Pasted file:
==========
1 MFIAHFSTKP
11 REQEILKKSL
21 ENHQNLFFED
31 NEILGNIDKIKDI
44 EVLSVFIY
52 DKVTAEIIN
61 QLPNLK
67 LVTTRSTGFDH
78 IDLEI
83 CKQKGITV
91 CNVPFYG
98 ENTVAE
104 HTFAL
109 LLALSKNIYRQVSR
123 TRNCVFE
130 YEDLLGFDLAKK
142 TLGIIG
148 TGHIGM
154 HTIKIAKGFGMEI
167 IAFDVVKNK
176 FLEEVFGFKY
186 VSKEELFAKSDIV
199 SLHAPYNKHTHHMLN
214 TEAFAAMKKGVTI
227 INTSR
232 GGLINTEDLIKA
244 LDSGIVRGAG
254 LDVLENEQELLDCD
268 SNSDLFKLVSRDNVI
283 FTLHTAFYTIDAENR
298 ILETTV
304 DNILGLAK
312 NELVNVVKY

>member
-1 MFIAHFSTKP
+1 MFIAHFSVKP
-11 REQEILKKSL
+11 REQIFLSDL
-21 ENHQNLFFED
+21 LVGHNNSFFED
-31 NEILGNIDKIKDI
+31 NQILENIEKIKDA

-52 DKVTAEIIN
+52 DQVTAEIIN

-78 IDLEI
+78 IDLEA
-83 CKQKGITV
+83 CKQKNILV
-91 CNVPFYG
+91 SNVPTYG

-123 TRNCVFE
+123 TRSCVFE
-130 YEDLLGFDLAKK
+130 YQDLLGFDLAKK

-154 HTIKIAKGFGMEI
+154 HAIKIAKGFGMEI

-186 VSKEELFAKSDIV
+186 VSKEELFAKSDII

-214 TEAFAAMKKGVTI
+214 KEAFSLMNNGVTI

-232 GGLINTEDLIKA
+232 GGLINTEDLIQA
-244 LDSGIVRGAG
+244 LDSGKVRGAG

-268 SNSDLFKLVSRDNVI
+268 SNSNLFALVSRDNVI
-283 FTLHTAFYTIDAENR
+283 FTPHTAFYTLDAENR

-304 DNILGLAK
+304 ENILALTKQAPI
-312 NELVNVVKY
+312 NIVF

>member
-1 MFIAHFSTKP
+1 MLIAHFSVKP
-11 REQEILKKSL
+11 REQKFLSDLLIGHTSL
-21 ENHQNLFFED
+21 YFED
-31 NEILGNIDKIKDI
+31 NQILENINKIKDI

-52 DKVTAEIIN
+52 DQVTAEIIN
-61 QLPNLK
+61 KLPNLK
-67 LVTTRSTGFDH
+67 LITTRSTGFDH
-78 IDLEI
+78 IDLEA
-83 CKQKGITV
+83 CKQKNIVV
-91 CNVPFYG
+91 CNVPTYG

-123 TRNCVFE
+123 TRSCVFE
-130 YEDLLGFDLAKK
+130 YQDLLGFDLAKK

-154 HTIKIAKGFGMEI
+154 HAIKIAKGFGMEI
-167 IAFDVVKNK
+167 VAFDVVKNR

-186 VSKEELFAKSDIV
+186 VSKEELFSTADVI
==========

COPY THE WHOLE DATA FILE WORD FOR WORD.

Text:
1 MFIAHFSTKP
11 REQEILKKSL
21 ENHQNLFFED
31 NEILGNIDKIKDI
44 EVLSVFIY
52 DKVTAEIIN
61 QLPNLK
67 LVTTRSTGFDH
78 IDLEI
83 CKQKGITV
91 CNVPFYG
98 ENTVAE
104 HTFAL
109 LLALSKNIYRQVSR
123 TRNCVFE
130 YEDLLGFDLAKK
142 TLGIIG
148 TGHIGM
154 HTIKIAKGFGMEI
167 IAFDVVKNK
176 FLEEVFGFKY
186 VSKEELFAKSDIV
199 SLHAPYNKHTHHMLN
214 TEAFAAMKKGVTI
227 INTSR
232 GGLINTEDLIKA
244 LDSGIVRGAG
254 LDVLENEQELLDCD
268 SNSDLFKLVSRDNVI
283 FTLHTAFYTIDAENR
298 ILETTV
304 DNILGLAK
312 NELVNVVKY

>member
-1 MFIAHFSTKP
+1 MFIAHFSVKP
-11 REQEILKKSL
+11 REQIFLSDL
-21 ENHQNLFFED
+21 LVGHNNSFFED
-31 NEILGNIDKIKDI
+31 NQILENIEKIKDA

-52 DKVTAEIIN
+52 DQVTAEIIN

-78 IDLEI
+78 IDLEA
-83 CKQKGITV
+83 CKQKNILV
-91 CNVPFYG
+91 SNVPTYG

-123 TRNCVFE
+123 TRSCVFE
-130 YEDLLGFDLAKK
+130 YQDLLGFDLAKK

-154 HTIKIAKGFGMEI
+154 HAIKIAKGFGMEI

-186 VSKEELFAKSDIV
+186 VSKEELFAKSDII

-214 TEAFAAMKKGVTI
+214 KEAFSLMNNGVTI

-232 GGLINTEDLIKA
+232 GGLINTEDLIQA
-244 LDSGIVRGAG
+244 LDSGKVRGAG

-268 SNSDLFKLVSRDNVI
+268 SNSNLFALVSRDNVI
-283 FTLHTAFYTIDAENR
+283 FTPHTAFYTLDAENR

-304 DNILGLAK
+304 ENILALTKQAPI
-312 NELVNVVKY
+312 NIVF

>member
-1 MFIAHFSTKP
+1 MLIAHFSVKP
-11 REQEILKKSL
+11 REQKFLSDLLIGHTSL
-21 ENHQNLFFED
+21 YFED
-31 NEILGNIDKIKDI
+31 NQILENINKIKDI

-52 DKVTAEIIN
+52 DQVTAEIIN
-61 QLPNLK
+61 KLPNLK
-67 LVTTRSTGFDH
+67 LITTRSTGFDH
-78 IDLEI
+78 IDLEA
-83 CKQKGITV
+83 CKQKNIVV
-91 CNVPFYG
+91 CNVPTYG

-123 TRNCVFE
+123 TRSCVFE
-130 YEDLLGFDLAKK
+130 YQDLLGFDLAKK

-154 HTIKIAKGFGMEI
+154 HAIKIAKGFGMEI
-167 IAFDVVKNK
+167 VAFDVVKNR

-186 VSKEELFAKSDIV
+186 VSKEELFSTADVI